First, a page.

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Gamelan Music

Gamelan music belongs at once to the royal courts and to the villages. It defies classification according to the European categories of "classical" and "folk" music, since it has elements of both: musicians may be highly trained—or not; notation may be a means of transmission—or not; composers of pieces are often known, but not usually named; some performance styles have a wide distribution, but others are highly localized; the music may stand on its own as concert music, or may accompany other activities; and audiences may be drawn from urban or rural areas, from high or low social classes. Like all of the world's musical traditions, gamelan music has been adjusted to fit changing conditions. While it is considered Java's traditional music par excellence, it continues to evolve in unpredictable ways, and has been overtaken in popularity by genres that use Western-tuned guitars or electronic keyboards.

The gamelan is not an instrument, but a whole set of instruments that are tuned to each other and played together by a group of musicians. It is indigenous to Java and Bali, but is now to be found in many parts of the world, even in places where there are few Indonesians: in the U.S. alone there are around 200 gamelans of various types. The gamelan can accommodate a wide range of musical skill, which is one of the reasons for its global popularity as an amateur ensemble.  The ensemble is made up primarily of tuned, bronze percussion, but includes other instruments—and voices—as well.  A standard modern ensemble is actually a double set, each set tuned to a different string of intervals, none of which correspond to the basic building blocks of Western music (there are no minor or major seconds, no minor or major thirds).  The two tunings are called pélog and sléndro, and within each tuning there are three melodic modes.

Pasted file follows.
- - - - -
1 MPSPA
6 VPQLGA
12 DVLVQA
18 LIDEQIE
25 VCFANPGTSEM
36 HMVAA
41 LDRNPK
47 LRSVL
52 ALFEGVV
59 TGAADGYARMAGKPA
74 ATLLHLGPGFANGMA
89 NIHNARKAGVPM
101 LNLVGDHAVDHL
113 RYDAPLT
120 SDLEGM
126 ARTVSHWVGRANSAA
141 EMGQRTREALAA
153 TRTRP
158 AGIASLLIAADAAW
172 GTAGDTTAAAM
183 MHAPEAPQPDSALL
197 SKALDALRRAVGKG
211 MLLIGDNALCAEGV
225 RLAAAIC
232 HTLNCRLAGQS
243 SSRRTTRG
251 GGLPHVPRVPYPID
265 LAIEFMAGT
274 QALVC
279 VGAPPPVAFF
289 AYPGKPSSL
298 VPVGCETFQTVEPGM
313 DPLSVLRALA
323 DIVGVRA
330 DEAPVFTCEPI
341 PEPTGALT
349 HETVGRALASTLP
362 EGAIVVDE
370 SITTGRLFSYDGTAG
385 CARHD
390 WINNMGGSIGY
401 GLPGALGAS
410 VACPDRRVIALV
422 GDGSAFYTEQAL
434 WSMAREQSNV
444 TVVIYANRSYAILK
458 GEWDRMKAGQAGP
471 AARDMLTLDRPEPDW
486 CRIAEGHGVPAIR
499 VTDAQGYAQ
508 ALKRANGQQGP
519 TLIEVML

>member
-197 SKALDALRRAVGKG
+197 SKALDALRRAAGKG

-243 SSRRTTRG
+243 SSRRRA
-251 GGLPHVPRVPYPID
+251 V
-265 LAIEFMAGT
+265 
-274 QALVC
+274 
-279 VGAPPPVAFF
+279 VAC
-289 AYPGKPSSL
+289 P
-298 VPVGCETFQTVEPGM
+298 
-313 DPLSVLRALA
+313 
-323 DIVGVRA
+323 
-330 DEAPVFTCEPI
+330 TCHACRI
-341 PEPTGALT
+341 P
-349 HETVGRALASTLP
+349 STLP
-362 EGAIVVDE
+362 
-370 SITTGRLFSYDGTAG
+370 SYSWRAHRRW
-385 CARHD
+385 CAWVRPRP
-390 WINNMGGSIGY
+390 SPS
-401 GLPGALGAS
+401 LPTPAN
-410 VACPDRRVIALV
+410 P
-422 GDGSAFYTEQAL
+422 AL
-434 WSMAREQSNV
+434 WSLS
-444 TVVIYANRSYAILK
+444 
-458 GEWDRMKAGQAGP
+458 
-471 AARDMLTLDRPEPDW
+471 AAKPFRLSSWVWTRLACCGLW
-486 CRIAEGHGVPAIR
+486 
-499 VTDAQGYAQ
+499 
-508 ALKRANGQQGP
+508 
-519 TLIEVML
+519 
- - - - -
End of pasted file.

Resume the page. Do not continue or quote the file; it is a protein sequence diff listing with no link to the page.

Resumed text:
The many simultaneous melodies played on the gamelan do not form chords. In fact, except for rare exceptions, the music is not based on any harmonic system at all.  Rather, everyone follows the same basic reference melody (called the balungan), which is the tune that is written down if notation is used. By referring to this melody, experienced musicians can derive their respective parts according to the distinctive language of each instrument. The reverse is also true—one can derive the reference melody from many of the other parts—which is why collective memory is stronger than individual memory. The result of this layering of multiple interpretations of the same melody is highly structured, albeit with a strong element of serendipity, since there is leeway on some of the parts, and, with good musicians, one never knows in advance what the overall combination will yield. 

This is music that says “all is well in the world”—it is a comforting sound, one that may be said to reflect ideal forms of human interaction.  There are leaders, both rhythmic and melodic, but, true to the traditional Javanese ideal of leadership, they lead by suggestion, not by coercion, and all parts are ultimately considered to be equally important—and this applies, as well, to the singers, although in current practice the female soloist is miked.   

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